Date of Award

2003

Degree Type

Thesis

Degree Name

Doctor of Philosophy

School

School of Psychology

Faculty

Faculty of Community Services, Education and Social Sciences

First Advisor

Associate Professor Edward Helmes

Second Advisor

Dr Craig Speelman

Abstract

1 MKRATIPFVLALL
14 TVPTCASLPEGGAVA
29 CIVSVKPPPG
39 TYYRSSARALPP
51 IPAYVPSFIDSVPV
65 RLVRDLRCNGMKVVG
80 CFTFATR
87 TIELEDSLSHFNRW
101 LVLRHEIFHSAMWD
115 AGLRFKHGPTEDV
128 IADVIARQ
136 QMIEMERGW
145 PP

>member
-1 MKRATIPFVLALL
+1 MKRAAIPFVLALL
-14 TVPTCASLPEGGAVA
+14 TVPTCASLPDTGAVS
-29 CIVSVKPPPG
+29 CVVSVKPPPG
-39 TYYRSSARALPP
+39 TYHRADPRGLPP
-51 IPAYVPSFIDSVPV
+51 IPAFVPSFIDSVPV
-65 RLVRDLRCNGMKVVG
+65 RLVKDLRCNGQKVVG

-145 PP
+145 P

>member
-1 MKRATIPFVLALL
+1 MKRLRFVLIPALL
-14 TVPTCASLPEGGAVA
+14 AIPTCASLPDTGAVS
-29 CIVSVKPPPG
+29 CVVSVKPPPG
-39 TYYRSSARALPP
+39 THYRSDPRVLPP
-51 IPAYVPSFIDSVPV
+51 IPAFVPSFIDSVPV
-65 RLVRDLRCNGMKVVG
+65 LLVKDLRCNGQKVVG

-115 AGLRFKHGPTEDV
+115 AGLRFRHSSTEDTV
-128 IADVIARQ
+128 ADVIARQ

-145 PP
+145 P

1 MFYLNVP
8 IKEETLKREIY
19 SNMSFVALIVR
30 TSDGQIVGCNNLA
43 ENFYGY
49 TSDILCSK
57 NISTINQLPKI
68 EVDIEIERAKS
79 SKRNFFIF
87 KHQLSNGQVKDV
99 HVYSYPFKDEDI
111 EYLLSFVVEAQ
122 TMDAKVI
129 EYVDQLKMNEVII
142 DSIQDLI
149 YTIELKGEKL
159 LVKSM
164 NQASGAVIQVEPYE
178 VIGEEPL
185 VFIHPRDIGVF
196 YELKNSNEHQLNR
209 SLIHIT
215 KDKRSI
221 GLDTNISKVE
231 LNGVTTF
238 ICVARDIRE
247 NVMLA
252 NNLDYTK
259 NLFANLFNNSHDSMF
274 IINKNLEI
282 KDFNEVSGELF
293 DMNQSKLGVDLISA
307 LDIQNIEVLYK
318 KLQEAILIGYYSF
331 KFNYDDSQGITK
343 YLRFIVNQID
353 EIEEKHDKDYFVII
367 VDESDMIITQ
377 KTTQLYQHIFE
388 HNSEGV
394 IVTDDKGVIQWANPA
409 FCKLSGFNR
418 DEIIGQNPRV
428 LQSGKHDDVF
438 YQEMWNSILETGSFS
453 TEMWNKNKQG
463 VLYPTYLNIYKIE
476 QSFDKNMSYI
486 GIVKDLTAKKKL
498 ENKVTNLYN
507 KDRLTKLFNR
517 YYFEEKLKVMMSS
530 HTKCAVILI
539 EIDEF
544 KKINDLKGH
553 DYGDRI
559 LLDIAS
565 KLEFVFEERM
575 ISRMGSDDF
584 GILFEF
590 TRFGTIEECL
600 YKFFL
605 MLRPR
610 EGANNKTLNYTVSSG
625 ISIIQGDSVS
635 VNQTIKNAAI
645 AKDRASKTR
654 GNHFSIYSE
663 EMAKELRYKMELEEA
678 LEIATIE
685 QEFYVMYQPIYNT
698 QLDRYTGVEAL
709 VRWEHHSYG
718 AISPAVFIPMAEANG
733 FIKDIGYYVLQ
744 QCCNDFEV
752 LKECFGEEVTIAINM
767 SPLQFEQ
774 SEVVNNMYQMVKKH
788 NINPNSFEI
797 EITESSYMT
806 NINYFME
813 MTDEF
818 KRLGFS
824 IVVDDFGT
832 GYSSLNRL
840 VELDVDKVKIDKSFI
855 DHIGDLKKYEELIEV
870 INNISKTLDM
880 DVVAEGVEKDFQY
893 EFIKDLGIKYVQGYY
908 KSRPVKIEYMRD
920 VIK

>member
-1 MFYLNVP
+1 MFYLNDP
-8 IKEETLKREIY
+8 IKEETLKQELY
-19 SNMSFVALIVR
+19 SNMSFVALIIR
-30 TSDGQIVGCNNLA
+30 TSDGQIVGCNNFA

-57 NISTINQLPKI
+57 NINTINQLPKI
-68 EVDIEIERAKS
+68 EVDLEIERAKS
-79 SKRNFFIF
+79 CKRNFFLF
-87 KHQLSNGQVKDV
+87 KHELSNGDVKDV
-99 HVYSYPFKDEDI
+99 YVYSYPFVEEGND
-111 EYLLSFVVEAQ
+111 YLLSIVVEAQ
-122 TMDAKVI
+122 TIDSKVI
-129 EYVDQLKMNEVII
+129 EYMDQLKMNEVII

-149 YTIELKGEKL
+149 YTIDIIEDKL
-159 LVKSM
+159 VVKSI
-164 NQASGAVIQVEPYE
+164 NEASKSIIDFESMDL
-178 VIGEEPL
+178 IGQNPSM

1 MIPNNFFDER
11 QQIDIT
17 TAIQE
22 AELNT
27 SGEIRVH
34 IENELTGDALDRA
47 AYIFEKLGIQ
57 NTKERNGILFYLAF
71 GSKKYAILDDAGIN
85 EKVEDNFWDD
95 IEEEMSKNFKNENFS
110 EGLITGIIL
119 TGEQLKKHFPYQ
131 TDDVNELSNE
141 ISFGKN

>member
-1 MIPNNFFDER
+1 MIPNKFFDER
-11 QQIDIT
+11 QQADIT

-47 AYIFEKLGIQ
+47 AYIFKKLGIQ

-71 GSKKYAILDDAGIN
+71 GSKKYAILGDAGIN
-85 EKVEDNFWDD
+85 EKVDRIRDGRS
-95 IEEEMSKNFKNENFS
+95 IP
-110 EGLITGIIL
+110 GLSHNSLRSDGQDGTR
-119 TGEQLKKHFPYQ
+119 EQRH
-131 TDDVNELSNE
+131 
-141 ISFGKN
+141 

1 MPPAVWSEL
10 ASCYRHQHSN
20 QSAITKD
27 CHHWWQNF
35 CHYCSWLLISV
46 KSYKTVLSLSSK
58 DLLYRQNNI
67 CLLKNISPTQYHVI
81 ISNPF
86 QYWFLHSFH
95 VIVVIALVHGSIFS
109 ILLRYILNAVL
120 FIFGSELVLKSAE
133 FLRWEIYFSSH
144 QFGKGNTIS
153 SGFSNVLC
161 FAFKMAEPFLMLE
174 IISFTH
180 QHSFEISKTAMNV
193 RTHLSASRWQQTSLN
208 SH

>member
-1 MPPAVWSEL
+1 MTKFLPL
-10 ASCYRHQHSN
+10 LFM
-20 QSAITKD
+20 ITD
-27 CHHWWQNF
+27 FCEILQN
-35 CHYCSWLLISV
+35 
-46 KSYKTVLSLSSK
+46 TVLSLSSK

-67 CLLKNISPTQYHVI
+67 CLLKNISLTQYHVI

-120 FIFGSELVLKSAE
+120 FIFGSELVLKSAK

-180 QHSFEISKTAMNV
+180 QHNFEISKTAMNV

Increasing dependency in older age is conceptualised differently by various disciplines. Psychologists have contributed to the understanding of dependency in older age by describing and explaining the functionality of dependency across the life-span. Psychological research has also examined variables (such as the responses of carers to-the dependent behayiours of older people) that exacerbate dependent feelings and behaviours (Baltes, 1996), but it has not included an individual difference measure of interpersonal dependency. According to Rosowsky~ Dougherty, Johnson and Gurian (1997), an understanding of the ways that personality style affects older adults' engagement and reception of health services would assist providers in planning treatments and services that are more cost effective and attuned to individuals' needs. A review of the literature found that no scale for the measurement of interpersonal dependency of older adults had been developed. This research, therefore, developed a measure of interpersonal dependency for use with older adults and evaluated it in a home-care service setting. The following questions were addressed in the process: 1) Are older people who access home-care services higher in their levels of interpersonal dependency than older people who do not access home-care services? 2) What is the relationship among interpersonal dependency, depression and physical dependency in an older home-care population? The scale was developed in four stages: 1) an item development stage that included the facilitation of focus groups followed by a scale pilot study; 2) an item reduction stage; 3) a stage that examined and summarised the components of the scale; and 4) a scale validation stage. The 15 participants for item• selection focus group sessions and the scale pilot study included 14 women and 1 man aged over 65 years from Perth metropolitan day centres and also three allied health professionals. Participants for scale reliability and validity studies included 703 older adults (aged over 65 years). Two hundred and fifty-two were Silver Chain Nursing Association clients, 358 were Positive Ageing Foundation members and 93 were members of the Council on the Ageing. A reliable and valid 20-item interpersonal dependency measure for use with older adults resulted from the development process. In addition a comparative study utilising the new measure found that older adults in the home-care service population scored higher on the measure of interpersonal dependency than older adults sampled from the other populations. A hierarchical regression analysis found that both interpersonal dependency and depression were significant positive predictors of mobility in older adults. These findings have important intervention and financial implications for service providers. Screening for interpersonal dependency in older adults could assist in designing interventions that are more attuned to individuals' needs and thus reduce reliance on services.

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